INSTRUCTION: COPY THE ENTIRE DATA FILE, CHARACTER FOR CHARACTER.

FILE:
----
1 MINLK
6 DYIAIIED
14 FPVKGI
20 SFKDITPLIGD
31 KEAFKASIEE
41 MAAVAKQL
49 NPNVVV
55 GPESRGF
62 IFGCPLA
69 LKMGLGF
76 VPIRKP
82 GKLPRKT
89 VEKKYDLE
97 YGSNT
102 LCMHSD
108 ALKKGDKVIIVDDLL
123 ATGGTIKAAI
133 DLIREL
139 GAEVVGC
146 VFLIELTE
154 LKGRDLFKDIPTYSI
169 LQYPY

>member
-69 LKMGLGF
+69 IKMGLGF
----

1 MINLK
6 DYIAIIED
14 FPVKGI
20 SFKDITPLIGD
31 KEAFKASIEE
41 MAAVAKQL
49 NPNVVV
55 GPESRGF
62 IFGCPLA
69 LKMGLGF
76 VPIRKP
82 GKLPRKT
89 VEKKYDLE
97 YGSNT
102 LCMHSD
108 ALKKGDKVIIVDDLL
123 ATGGTIKAAI
133 DLIREL
139 GAEVVGC
146 VFLIELTE
154 LKGRDLFKDIPTYSI
169 LQYPY

>member
-69 LKMGLGF
+69 IKMGLGF